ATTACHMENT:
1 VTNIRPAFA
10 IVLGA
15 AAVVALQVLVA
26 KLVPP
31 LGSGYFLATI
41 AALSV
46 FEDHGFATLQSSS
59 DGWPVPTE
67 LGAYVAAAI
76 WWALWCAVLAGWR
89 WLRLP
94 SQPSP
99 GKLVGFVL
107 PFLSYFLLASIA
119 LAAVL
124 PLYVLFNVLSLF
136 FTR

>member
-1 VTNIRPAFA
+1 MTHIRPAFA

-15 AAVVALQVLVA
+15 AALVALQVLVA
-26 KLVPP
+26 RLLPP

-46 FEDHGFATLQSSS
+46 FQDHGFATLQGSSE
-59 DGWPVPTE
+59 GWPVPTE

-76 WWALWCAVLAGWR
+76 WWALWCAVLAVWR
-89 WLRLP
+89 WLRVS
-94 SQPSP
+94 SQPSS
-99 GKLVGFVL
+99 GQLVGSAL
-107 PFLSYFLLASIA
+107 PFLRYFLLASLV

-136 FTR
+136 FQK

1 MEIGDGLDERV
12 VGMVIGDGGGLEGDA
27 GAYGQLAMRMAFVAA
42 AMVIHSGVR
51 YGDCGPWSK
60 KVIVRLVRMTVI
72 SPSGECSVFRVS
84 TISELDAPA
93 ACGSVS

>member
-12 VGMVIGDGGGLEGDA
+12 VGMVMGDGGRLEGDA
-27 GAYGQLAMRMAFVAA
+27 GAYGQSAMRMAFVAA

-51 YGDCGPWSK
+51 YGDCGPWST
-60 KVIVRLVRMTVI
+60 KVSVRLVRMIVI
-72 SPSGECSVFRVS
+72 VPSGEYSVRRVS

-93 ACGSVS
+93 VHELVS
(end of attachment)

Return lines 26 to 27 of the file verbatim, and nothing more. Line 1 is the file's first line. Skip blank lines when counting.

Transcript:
+46 FQDHGFATLQGSSE
-59 DGWPVPTE